Rapper GZA riffs on the thinking man's rap masterpiece
Rapper GZA talks about his classic album "Liquid Swords," which he'll perform in its entirety Tuesday in Seattle.
Seattle Times staff reporter
On the Internet
GZA: Head to youtube.com to watch and listen to GZA's classic work (search "GZA Liquid Swords").
GZA of Wu-Tang ClanPerforming "Liquid Swords," with Scribes, GMK and DJ Swervewon, door at 8 p.m. on Tuesday, Neumo's, 925 E. Pike St., Seattle; $20 (all-ages, bar with ID; 800-992-TIXX or www.ticketswest.com).
Talking on the phone and simultaneously watching the Beijing Olympics, 42-year-old rapper and Wu-Tang Clan co-founder GZA spoke to The Seattle Times for an hour last week about his 1995 masterpiece "Liquid Swords."
GZA (pronounced "jizza," aka "The Genius," nee Gary Grice) will rap the album in its entirety Tuesday at Neumo's, something he's done since 2007 when online-music magazine Pitchforkmedia.com commissioned a performance for its Chicago music festival.
"It has great songs, it's not an ignorant album, it doesn't sound dated," said GZA. "If you listen to it and compare it to what's out now, it's timeless."
Though it's called a solo album, "Liquid Swords" is really only GZA's by half.
For the instrumental part, GZA's cousin RZA (Robert Diggs Jr.) made treasure from trash: off-sounding synthesizers, samples from '70s soul records, analog tape loops and dramatic snippets from dubbed kung-fu movies. Melodies were warped and broken. The whole thing sounds as nontraditional now as it did in 1995.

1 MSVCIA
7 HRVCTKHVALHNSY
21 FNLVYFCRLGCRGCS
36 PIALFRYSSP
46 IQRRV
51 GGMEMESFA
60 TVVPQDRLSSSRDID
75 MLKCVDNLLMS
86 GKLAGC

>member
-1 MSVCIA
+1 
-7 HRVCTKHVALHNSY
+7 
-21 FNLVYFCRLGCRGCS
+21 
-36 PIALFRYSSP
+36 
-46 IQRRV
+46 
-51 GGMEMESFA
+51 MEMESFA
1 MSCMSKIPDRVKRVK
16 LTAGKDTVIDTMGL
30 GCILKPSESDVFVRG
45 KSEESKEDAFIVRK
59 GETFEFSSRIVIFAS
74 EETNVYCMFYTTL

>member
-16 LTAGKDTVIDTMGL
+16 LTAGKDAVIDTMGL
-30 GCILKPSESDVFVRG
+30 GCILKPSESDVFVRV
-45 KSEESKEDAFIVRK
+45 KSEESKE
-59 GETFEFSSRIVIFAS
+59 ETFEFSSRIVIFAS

For his part, GZA married maximum wit (in entendres and metaphors) with minimum syllables, stomping through pithy crime tales and generally getting a lot done in tight spaces. As he put it on the track "Duel of the Iron Mic," his style is like "bloodbaths in elevator shafts."
"I think artists should really write more," he said. "People say Wu-Tang makes you think too much. What's wrong with thinking?"
You have to think pretty hard to get through "Killah Hills 10304," a twisting story that connects American judges to international supervillains, a heist in a Burlington Coat Factory to dope-packed yachts off "Dead Man's Island, 200 miles south from Thailand." GZA said some "Killah Hills" details came from real life (like the mule who undergoes surgery, hides cocaine in his leg, and gets spotted by his "pirate limp"), and some he made up (the Champagne bomb: Pop the cork, lose your head).
"A lot of dudes write these street tales and they're so gory, 'cause they think gory is visual ... they're so literal, and so street level. You know, like crack spots and whatever," GZA said. "I wanted to write something and take it to a level where nobody's done it."
When GZA does chronicle street danger (like on "Cold World," set in Brooklyn neighborhoods Red Hook and Brownsville), it's in imagistic details like scars on throats and bullets through coats. Courtesy of RZA, a winter wind whips through, literally, and the sound of the air mixed with GZA's verbal photography is like watching an art-school documentary.
"It was done in RZA's house, in his basement in Staten Island. I remember being there, and some of the beats were running for like two days nonstop. 'Cold World' was one of them," said GZA.
"Cold World" sounds sad like very little hip-hop does or ever did — as does the rest of "Liquid Swords." Things occasionally get energetic, and then the vibe is menacing (check the brutal distortion and sly guitar on "4th Chamber"). There is no happiness, no ray of sunshine. But that's the mood, and mood carries "Liquid Swords."
"Lyrically, it's not my best work. Not at all." Oh, GZA — don't be so hard on yourself.
"But the chemistry? Production? Overall, I mean, c'mon! RZA's atmospheric production? Yes. It's my best album."
Andrew Matson: 206-464-2153 or firstname.lastname@example.org
Copyright © 2008 The Seattle Times Company
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